Toronto Family Lawyers - Division Of Assets

Find A Toronto Family Lawyer For Division Of Assets

Toronto Family Lawyers - Division Of Assets

What Is The Division Of Assets?

When a couple decides to tie the knot, any property that they acquire during the time of the marriage is said to belong equally to both of them. In other words, this means that all property acquired by either party during the course of the marriage is deemed on the breakdown of the marriage, to be the property of both individuals, regardless of who holds legal title. This is a pillar of Canadian family law, and the principle upon which it is based states that the institution of marriage constitutes an economic partnership between the spouses. This economic partnership begins when the couple get married, and ends when the couple get separated or divorced. At the end of the partnership, each spouse will be entitled to one half of the value of the accrued property. This does not mean that they’re entitled to one half of the property itself.

The division of assets can be a highly complicated process, involving many different experts in varying areas of competency, including accountants, auditors, valuation experts, and others. You should definitely seek the assistance of a competent Toronto Family Lawyer who specializes in the division of assets. Your Toronto Family Lawyer can help you get your fair share of the property. At, we specialize in connecting clients with top notch Toronto Family Lawyers who specialize in the Division of Assets.

How Is The Division Of Assets Done?

Once the “economic partnership” is over – in other words, you’re separated or getting divorced – you’ll have to actually effect the division of property. To do that, the Ontario Family Law Act (FLA) uses the concepts of “net family property” and “equalization payment.” This requires each spouse to create a balance sheet of assets as at the valuation date. All the assets are then totalled up, and a value is obtained. From this value is subtracted the spouse’s debts and liabilities, as well as any assets that the spouse brought into the marriage (for the exception of a matrimonial home). The result is the spouse’s “net family property,” which is then compared to the other spouse’s “net family property.” The spouse with the higher “net family property” will be required to pay the spouse with the lower “net family property” one half of the difference between the two. This is known as the “equalization payment” that one spouse pays to the other. The equalization process is set in motion when an application is filed in family court. The division of assets must be sought by one of the spouses within two years after the Final Divorce Order, or six years after the day the parties separated.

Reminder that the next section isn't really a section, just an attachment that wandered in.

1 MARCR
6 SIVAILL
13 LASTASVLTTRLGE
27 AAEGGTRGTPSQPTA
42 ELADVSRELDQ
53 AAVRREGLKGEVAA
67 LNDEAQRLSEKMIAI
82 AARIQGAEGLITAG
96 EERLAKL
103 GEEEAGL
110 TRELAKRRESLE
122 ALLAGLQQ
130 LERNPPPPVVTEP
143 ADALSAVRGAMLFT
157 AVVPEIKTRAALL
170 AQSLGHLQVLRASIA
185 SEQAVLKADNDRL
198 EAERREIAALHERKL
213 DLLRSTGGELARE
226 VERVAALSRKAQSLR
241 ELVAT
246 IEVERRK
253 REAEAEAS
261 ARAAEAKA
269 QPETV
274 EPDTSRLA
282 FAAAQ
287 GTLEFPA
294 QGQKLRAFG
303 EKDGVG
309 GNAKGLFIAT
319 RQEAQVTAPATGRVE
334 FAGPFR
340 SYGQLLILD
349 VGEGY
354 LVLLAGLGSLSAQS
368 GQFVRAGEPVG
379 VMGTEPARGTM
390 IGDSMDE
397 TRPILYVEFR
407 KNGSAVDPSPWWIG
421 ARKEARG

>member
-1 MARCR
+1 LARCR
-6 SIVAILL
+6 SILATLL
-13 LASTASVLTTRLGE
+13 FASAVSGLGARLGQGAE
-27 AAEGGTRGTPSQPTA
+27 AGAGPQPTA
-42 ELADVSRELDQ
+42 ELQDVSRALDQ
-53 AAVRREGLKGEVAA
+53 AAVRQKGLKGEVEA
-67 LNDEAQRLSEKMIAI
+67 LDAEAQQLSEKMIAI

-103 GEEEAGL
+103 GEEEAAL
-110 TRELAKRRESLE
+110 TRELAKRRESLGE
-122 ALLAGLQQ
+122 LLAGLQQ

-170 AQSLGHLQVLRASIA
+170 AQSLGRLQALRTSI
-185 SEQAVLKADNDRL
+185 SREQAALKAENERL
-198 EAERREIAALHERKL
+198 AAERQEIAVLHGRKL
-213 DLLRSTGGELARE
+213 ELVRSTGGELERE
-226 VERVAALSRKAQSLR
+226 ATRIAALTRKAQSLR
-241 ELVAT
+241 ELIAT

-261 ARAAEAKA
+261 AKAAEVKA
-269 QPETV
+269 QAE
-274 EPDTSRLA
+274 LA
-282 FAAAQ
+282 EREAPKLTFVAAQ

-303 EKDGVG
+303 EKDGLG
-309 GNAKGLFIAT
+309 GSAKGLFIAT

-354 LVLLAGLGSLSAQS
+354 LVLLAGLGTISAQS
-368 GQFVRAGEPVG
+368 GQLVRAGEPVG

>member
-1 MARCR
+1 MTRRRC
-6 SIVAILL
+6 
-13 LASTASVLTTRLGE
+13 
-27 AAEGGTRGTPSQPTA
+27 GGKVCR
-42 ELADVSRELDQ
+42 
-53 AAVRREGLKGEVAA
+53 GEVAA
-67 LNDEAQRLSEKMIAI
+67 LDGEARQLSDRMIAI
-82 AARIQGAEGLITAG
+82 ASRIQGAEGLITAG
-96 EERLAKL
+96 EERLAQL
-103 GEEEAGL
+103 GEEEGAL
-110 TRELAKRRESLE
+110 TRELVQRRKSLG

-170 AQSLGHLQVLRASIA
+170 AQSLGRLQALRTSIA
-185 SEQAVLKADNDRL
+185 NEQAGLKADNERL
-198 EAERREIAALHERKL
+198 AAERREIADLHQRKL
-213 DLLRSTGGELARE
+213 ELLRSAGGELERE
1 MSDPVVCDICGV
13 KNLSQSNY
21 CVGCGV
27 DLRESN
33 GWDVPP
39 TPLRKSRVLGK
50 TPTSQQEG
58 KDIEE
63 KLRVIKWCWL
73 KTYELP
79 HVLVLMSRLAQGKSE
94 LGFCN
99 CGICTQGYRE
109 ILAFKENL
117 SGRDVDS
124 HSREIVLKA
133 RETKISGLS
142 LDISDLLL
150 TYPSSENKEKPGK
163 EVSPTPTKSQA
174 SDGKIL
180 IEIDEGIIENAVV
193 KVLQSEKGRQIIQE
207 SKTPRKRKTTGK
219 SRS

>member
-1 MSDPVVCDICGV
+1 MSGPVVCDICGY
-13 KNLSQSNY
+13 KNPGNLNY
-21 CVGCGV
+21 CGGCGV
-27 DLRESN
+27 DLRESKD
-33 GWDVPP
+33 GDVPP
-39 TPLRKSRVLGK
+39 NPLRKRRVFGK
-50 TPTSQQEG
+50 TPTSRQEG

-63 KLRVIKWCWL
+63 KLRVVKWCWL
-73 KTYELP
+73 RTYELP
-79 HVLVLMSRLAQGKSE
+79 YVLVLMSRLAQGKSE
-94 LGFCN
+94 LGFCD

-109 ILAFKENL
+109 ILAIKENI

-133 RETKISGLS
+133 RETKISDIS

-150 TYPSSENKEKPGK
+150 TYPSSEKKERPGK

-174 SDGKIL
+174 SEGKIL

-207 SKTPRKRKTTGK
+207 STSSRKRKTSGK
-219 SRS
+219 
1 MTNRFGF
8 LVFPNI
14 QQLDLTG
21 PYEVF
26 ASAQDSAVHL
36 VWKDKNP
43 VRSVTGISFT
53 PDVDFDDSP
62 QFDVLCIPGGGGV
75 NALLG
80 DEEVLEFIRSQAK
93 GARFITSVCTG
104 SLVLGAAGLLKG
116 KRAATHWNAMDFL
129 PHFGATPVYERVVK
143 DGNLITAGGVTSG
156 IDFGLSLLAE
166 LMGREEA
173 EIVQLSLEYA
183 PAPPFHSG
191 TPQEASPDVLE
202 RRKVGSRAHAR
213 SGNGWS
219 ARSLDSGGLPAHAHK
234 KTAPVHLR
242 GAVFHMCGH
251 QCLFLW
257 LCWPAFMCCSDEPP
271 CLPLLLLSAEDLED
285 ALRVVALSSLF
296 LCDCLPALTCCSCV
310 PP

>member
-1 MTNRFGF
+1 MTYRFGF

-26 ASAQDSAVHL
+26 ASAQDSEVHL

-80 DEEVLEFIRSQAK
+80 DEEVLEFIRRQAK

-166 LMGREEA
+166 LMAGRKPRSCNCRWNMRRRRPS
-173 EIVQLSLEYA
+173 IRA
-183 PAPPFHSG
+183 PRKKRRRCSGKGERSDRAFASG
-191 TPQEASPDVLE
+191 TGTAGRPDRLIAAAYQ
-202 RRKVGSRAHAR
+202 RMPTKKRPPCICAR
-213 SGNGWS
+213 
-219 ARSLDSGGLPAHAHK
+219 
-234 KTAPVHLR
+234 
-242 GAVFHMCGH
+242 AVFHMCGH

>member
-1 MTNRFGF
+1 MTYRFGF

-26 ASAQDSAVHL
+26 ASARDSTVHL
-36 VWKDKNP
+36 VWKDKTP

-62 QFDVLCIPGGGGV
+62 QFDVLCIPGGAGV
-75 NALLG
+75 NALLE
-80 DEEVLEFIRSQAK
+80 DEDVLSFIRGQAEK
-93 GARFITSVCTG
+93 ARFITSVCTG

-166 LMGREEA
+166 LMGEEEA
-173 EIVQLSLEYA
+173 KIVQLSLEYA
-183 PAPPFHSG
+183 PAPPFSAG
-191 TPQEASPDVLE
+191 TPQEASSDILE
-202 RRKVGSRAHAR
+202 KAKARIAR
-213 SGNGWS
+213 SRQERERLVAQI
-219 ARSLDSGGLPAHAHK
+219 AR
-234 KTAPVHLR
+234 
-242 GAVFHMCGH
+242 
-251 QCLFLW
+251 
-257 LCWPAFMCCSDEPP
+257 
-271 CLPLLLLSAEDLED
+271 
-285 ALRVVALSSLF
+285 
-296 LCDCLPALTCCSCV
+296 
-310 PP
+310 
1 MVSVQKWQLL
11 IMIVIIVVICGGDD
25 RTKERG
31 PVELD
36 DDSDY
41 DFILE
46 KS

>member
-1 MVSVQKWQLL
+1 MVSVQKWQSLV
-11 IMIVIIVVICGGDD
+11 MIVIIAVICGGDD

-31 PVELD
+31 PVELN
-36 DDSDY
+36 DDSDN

If you're going through a divorce, the last thing you want to do is learn the complicated laws dealing with the division of assets during a separation or divorce. Let the team at put you in touch with a skilled Toronto Family Lawyer who specializes in the Division of Assets. Your Toronto Family Lawyer can help you protect your interests and enforce your rights. We work with some of the best Toronto Family Lawyers who specialize in the  Division of Assets.

The "Matrimonial Home" Exception

As we alluded to above, the matrimonial home is dealt with differently than other assets and property. This is because the matrimonial home is a special type of property that is shared between the parties. As a result of this classification, a matrimonial home that is brought into the marriage by one of the parties will not be included in their date of marriage deductions. In addition, a matrimonial home that is inherited or received as a gift by one of the parties during the marriage will also not be included in that party’s date of marriage deductions.

But what exactly constitutes a “matrimonial home”? In Ontario, the family law defines a matrimonial home to be every property in which a person has an interest and that is, or if the spouses have separated, was at the time of separation ordinarily occupied by the person and his or her spouse as the family residence. This definition is quite broad, and as a result, can include properties like cottages, trailers, and other types of real property, and allows for more than one matrimonial home at any given time.